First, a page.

Jackie Hook

Liberal Democrat County Councillor Newton Abbot North, District Councillor Bushell Ward Learn more

Berry Knowles Planning Decision Explained

by Jackie Hook on 12 July, 2020

Berry Knowles  Planning Committee July 7th 2020

Berry Knowles Planning Application for 135 houses and public open space was considered and approved at Planning Committee last week.

Given that the site is not an allocated housing site in the current Local Plan, the decision made has been questioned and I hope the following information serves as an explanation for the decision.

Firstly it needs to be understood that the national planning and housing system provides the legislation and rules under which all District Councils must make decisions. The legislation of the national planning system is described in the National Planning and Policy Framework (NPPF).

All District Councils must prepare a Local Plan which allocate sites for a variety of uses including housing. These Local Plans must be review every 5 years.

In terms of the number of houses that are built, the key fact to understand is that the government imposes a housing needs formula on us as a District, as it does on every District. The current target Teignbridge has been given by government is to build 760 houses per year. If we as a Council do not enable the building of that number of houses there are various levels of penalties that are imposed on us and the people of our District. One of those would be the requirement to allocate even more sites for housing. There is no sign that this government requirement is going to change in any realistic timeframe, in fact the language coming out of government is moving in the other direction currently. I think the phrase is “build, build, build”. Gordon Hook , TDC Leader, has challenged both Theresa May and Boris Johnson, with a detailed explanation of why we feel Teignbridge cannot take that number of houses, but our plea was unsuccessful. Therefore, we can safely assume that we need to carry on finding further sites for housing development in our District, whether we want to or not. Those sites will come forward in the Greater Exeter Strategic Plan, and the Local Plan Part 2.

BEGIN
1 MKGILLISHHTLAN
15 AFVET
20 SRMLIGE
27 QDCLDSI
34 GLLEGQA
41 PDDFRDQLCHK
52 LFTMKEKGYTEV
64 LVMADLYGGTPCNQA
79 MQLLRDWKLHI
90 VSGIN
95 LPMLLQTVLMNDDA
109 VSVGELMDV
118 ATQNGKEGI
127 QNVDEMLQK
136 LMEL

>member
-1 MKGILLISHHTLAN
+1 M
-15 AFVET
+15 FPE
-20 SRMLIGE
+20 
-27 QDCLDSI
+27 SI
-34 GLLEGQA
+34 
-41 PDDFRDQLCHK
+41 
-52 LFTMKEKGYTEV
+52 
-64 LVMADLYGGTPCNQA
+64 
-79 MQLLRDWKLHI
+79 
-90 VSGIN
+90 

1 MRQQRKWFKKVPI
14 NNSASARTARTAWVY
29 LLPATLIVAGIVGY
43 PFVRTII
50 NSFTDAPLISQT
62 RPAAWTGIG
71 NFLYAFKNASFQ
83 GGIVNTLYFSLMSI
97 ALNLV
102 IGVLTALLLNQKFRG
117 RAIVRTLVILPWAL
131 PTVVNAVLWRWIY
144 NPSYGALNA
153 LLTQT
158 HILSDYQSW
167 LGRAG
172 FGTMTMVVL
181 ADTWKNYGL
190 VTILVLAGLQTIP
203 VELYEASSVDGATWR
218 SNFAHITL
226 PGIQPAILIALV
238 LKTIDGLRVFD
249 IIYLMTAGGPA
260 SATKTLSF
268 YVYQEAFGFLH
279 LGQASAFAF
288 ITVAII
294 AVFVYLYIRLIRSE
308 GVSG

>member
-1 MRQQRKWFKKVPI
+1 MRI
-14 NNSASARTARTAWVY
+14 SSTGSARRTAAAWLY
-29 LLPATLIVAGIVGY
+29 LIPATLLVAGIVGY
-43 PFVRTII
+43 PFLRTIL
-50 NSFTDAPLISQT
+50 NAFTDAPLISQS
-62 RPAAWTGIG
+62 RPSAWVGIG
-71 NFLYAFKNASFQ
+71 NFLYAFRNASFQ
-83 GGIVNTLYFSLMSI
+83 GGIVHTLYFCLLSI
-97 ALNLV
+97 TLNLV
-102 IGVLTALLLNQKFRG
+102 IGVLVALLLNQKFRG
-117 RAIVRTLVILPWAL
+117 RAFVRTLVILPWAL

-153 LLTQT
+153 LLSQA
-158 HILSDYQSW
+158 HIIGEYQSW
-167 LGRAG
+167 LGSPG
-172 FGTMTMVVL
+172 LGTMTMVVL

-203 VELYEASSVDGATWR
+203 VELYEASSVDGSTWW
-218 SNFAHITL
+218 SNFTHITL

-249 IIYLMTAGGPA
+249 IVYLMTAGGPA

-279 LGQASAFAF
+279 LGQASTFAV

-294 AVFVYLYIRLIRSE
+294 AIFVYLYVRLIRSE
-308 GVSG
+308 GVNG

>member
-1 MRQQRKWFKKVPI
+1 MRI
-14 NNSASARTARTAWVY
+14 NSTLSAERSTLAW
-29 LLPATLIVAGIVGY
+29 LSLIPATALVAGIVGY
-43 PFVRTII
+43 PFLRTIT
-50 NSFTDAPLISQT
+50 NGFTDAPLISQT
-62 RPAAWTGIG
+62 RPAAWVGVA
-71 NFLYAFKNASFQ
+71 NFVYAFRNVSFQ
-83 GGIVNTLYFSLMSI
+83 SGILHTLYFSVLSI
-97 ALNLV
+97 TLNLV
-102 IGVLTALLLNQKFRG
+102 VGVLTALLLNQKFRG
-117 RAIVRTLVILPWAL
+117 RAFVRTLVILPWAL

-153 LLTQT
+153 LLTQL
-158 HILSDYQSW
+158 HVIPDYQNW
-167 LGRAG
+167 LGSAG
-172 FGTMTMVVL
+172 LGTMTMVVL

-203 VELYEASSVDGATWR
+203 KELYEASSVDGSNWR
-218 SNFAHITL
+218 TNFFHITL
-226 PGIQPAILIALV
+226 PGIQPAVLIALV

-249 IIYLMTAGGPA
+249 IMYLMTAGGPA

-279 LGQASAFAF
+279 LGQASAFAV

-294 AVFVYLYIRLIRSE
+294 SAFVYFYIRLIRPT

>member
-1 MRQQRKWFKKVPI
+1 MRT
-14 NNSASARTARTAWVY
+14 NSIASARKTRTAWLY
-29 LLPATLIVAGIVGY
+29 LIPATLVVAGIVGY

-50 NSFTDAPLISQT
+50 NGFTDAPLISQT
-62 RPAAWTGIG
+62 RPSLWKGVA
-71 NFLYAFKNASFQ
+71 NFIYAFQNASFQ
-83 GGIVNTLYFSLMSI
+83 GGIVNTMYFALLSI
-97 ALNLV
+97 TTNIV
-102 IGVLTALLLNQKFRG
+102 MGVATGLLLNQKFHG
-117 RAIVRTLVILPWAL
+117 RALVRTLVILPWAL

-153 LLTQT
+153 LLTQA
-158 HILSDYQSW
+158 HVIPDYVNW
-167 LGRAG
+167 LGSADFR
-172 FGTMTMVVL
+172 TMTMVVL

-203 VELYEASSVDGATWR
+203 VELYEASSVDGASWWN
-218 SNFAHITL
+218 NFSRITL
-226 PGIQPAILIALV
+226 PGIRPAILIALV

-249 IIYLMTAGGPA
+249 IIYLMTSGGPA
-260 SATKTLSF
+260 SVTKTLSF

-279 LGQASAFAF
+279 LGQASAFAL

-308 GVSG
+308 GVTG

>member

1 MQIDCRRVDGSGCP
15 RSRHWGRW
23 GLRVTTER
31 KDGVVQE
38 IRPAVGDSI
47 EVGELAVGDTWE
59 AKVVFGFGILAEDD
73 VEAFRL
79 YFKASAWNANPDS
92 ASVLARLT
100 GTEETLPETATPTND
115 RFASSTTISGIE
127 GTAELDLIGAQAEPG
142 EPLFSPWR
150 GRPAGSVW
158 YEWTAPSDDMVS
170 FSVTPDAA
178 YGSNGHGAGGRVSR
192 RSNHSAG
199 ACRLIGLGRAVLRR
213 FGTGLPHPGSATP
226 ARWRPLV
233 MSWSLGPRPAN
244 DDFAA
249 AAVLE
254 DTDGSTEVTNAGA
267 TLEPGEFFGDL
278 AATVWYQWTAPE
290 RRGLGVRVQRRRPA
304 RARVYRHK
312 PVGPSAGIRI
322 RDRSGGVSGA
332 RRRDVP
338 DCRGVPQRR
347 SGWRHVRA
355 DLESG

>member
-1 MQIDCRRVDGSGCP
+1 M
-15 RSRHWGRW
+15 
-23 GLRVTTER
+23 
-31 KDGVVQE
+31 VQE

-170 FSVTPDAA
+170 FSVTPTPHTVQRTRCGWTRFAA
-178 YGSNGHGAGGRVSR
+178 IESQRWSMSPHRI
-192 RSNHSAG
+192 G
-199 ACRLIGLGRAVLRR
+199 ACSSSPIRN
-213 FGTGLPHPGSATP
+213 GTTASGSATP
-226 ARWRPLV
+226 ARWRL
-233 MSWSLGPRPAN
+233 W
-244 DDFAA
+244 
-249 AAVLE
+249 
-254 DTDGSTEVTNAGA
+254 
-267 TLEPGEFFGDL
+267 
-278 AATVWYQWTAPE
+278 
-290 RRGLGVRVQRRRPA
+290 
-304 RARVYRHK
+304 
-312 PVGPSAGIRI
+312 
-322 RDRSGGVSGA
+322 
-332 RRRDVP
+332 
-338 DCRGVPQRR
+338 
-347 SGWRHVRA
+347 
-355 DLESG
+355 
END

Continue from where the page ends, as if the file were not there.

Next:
We need to get away from the notion that we aren’t going to require more sites, not only do we have the government demanding that we do this, but even Devon CPRE in their assessment of housing need (ORS/CPRE Devon Housing Needs Report Sept 2019) came up with an annual needs figure of 573 houses per annum for our District. This is ongoing year on year, therefore we do need to plan ahead.

As a Council it makes sense to ensure those sites that we are required to provide are near existing facilities, and public transport, so that we can encourage use of sustainable travel.

This largely means near our existing towns. The Berry Knowles site is not in our current Local Plan, but was put forward during the search for sites for the Local Plan, and is highly likely therefore to be an allocated housing site in our next Local Plan, if national housing demands are the same. A refusal of permission for housing on this site on the basis of this site not being in the Local Plan, therefore merely delays the site coming forward rather than stopping it. The Local Plan is currently in its 5 year review period and new sites will come forward in this review.